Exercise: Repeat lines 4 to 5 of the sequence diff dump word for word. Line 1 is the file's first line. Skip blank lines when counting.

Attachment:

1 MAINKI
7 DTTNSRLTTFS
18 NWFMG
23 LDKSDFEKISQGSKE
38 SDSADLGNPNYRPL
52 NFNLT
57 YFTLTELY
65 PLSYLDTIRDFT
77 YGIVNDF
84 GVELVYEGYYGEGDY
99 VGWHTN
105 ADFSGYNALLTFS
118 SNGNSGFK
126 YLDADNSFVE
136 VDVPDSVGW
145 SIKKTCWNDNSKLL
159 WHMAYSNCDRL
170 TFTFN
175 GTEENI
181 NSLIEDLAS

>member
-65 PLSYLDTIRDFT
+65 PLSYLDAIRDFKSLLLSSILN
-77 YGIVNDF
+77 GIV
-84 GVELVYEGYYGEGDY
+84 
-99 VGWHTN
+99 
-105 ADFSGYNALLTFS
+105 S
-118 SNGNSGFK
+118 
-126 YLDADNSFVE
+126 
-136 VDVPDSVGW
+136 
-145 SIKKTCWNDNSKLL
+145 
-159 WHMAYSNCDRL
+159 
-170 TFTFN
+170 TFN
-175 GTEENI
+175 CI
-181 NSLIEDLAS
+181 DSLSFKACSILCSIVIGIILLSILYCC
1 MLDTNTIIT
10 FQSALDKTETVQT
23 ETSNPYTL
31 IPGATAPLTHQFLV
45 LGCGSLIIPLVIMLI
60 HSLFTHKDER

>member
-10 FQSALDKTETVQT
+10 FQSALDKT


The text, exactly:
23 LDKSDFEKISQGSKE
38 SDSADLGNPNYRPL